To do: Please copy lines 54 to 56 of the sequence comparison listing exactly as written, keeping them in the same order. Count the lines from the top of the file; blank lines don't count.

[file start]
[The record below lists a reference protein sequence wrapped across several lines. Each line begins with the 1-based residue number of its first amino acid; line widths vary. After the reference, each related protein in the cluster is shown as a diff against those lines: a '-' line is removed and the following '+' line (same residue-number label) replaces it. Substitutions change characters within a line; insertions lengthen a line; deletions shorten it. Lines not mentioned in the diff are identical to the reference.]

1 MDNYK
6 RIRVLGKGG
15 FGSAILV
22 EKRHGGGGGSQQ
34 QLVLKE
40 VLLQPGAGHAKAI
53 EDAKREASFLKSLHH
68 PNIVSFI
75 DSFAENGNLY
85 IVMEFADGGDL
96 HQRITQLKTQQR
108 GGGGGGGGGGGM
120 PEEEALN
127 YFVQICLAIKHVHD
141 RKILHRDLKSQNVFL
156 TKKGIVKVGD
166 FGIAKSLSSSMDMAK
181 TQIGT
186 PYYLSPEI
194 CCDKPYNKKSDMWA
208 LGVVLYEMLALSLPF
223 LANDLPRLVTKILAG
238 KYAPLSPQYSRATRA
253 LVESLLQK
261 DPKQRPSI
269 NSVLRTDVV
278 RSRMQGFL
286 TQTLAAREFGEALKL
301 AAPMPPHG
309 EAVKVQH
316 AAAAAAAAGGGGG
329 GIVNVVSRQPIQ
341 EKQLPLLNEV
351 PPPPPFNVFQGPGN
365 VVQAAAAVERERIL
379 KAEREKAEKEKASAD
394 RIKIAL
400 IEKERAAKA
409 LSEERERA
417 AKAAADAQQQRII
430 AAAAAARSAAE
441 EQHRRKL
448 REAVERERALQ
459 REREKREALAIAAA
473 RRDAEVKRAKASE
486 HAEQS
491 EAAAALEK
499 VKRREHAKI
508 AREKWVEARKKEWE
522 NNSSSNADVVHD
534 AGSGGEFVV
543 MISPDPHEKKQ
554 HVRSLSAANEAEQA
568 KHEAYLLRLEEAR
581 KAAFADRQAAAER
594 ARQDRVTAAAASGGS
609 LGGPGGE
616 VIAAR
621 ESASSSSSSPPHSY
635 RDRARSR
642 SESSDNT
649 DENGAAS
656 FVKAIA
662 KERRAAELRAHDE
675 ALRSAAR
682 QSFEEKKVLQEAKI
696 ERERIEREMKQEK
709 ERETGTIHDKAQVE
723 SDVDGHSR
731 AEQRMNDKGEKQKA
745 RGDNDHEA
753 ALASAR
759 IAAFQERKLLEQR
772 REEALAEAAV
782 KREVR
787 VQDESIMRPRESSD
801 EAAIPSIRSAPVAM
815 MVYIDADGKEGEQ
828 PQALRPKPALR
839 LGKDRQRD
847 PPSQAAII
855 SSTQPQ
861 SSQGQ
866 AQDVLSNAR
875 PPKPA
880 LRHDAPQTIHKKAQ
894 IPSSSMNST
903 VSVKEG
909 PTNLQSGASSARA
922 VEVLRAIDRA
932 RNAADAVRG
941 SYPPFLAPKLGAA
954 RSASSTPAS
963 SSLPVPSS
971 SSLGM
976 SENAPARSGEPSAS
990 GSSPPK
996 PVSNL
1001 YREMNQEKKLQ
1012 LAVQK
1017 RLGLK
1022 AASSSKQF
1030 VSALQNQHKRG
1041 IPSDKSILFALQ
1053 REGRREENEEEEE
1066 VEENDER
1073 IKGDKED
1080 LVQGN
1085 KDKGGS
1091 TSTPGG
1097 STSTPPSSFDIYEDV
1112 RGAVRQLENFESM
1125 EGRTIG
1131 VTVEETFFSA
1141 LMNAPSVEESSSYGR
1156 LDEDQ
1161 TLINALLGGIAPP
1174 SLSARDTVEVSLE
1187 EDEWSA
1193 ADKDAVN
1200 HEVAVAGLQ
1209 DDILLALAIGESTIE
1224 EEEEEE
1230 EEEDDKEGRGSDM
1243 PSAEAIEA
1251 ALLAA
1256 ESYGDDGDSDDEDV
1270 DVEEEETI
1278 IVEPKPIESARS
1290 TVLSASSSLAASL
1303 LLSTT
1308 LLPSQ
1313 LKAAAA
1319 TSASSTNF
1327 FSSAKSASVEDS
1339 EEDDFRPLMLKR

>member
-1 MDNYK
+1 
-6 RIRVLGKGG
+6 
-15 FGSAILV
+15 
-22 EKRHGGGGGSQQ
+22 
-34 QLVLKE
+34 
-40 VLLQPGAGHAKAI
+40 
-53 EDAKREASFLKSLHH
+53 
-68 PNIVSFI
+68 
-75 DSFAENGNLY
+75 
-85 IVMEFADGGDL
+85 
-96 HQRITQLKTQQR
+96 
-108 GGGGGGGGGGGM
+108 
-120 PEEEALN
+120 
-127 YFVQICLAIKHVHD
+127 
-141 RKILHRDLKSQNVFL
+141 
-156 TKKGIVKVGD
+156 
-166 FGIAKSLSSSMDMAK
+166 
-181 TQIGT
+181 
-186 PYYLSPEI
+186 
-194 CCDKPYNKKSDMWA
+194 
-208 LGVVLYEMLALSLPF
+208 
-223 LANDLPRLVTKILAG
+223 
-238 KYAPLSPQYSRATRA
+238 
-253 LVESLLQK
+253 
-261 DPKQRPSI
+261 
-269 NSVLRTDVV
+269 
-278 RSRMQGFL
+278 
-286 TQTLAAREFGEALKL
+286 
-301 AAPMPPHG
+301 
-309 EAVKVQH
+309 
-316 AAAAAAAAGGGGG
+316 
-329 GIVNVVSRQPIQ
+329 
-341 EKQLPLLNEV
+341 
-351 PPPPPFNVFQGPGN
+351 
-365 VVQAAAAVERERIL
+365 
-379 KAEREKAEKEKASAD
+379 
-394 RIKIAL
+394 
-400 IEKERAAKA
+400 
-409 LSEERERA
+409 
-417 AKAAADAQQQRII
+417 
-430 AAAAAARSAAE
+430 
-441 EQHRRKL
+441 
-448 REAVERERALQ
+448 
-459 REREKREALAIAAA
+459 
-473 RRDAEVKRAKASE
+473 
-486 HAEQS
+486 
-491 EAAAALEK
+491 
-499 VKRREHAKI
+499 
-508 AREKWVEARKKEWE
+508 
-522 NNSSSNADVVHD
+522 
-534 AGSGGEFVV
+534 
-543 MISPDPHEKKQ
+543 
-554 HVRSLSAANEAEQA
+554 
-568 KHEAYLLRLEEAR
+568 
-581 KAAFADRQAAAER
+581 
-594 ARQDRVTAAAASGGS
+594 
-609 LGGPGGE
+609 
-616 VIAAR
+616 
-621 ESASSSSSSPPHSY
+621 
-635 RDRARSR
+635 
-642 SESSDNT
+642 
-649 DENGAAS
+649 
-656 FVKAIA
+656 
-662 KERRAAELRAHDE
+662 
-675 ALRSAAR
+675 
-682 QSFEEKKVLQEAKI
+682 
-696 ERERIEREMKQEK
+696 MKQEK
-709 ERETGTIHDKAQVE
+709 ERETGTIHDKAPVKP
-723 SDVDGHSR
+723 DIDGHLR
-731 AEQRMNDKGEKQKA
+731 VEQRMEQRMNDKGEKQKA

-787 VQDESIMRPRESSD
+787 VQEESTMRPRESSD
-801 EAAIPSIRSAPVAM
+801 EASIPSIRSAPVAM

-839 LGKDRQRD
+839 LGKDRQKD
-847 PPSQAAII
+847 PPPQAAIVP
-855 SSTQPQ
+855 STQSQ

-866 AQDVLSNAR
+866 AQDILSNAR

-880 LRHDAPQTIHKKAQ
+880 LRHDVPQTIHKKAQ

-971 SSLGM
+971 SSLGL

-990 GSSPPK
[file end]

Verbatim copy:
554 HVRSLSAANEAEQA
568 KHEAYLLRLEEAR
581 KAAFADRQAAAER